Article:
Hammurabis Legal Law Code

Topics: Mesopotamia, Babylonia, Babylon Pages: 4 (1449 words) Published: January 30, 2013
Cody Calvin
Western Civilization
Mr. Alexander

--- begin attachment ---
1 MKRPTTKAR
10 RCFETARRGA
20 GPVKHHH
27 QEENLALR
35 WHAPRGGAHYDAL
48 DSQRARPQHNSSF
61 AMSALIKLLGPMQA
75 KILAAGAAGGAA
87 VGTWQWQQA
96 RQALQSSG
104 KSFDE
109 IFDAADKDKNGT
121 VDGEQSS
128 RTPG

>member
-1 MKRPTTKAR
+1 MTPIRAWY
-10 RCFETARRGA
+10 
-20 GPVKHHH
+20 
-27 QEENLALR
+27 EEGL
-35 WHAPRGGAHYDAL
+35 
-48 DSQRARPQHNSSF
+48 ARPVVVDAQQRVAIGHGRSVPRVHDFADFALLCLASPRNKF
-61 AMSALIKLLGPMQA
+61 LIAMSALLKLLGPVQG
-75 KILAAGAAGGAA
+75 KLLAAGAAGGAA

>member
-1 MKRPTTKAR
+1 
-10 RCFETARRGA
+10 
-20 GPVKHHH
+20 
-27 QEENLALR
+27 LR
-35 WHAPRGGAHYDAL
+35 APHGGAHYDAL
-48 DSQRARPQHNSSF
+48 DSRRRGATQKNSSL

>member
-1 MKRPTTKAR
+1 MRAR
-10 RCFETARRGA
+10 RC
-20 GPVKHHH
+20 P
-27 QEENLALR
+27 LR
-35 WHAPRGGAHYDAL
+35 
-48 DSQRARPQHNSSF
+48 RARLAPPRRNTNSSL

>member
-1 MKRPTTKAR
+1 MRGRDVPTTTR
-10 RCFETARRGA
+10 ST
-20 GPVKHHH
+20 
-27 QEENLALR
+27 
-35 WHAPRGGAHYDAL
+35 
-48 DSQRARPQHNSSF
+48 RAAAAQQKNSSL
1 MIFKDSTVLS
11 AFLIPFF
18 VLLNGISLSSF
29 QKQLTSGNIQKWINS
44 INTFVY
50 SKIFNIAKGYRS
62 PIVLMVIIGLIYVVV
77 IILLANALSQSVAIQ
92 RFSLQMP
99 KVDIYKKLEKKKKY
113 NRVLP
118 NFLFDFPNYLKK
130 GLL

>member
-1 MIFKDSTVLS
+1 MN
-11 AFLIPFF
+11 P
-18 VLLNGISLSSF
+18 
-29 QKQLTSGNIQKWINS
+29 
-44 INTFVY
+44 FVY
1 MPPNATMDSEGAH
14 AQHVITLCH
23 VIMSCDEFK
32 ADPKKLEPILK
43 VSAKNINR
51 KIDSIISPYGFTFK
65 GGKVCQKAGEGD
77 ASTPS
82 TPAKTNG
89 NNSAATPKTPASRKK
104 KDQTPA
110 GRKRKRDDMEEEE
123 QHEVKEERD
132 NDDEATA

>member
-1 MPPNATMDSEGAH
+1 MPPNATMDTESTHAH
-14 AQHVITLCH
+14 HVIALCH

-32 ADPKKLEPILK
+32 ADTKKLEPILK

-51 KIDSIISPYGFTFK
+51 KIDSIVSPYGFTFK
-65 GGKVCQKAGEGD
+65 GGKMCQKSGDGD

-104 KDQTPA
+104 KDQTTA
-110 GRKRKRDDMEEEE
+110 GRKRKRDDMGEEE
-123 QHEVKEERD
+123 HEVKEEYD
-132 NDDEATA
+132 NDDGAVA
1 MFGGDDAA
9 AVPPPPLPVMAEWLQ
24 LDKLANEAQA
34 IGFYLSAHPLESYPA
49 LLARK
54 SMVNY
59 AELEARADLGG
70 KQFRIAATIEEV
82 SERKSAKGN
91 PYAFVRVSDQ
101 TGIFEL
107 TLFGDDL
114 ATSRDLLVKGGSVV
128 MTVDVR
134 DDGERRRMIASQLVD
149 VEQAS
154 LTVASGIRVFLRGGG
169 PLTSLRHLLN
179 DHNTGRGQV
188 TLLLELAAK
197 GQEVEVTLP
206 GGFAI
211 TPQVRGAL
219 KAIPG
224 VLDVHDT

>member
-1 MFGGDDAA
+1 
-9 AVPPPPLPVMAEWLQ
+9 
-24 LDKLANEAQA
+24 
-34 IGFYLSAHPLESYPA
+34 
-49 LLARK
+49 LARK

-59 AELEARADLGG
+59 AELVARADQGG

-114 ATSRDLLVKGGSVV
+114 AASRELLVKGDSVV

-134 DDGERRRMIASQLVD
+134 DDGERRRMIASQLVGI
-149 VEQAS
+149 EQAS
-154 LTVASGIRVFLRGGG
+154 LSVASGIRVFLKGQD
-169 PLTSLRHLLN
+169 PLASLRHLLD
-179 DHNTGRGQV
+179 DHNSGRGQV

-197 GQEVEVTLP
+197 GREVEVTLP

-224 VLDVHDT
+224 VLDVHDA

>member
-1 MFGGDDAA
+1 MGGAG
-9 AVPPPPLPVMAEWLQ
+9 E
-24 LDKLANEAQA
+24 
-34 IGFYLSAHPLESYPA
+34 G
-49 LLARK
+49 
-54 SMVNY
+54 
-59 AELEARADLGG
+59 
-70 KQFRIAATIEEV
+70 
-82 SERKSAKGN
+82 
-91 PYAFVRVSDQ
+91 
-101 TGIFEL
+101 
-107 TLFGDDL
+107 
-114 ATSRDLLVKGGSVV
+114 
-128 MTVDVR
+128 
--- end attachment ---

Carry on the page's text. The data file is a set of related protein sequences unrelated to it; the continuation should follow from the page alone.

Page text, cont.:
During the ancient times, the people of Mesopotamia lived under the rule of the Babylonian king, Hammurabi. Babylon is located along the Euphrates and Tigris River. During his reign, from approximately 1795- 1750 B.C. he oversaw a great expansion of Babylon to an entire empire. Not only did Hammurabi renew the greatness of Babylon and create the world’s first big city, but he is also most famous for a series of laws that he created. Hammurabi created his code of laws, which consists of 282 laws, in the year 1750 BC. The Code of Hammurabi was inscribed on stone. The code of laws encouraged people to accept authority of a king, who was trying to give common rules to govern the subjects' behavior. The actual laws range from public to private matters, with humane approaches to human problems. The laws include almost everything from marriage and family relations, negligence, fraud, commercial contracts, duties of public officials, property and inheritance, crimes and punishments, techniques of legal procedure, protection for women, children, and slaves etc. The purpose of the Legal Code of Hammurabi was to use political power to create common bonds among the diverse people of the society. It greatly influenced a total dependence on the power of their one ruler, and it was a conscious effort to exalt the king as the source of earthly powers. It unified the empire by offering the standards for moral values, class structure, gender relationships, and religion. It was the most important of all Mesopotamian contributions to civilization. But why? How was a code of laws such a huge impact on not only the society, but also the world we live in today? Over the next few paragraphs I will discuss the importance of this Code of Laws as well as the time period from which it was derived. After a careful analysis, historians may be able to pin point a clear picture of the culture and society of ancient Babylonia. One aspect of...
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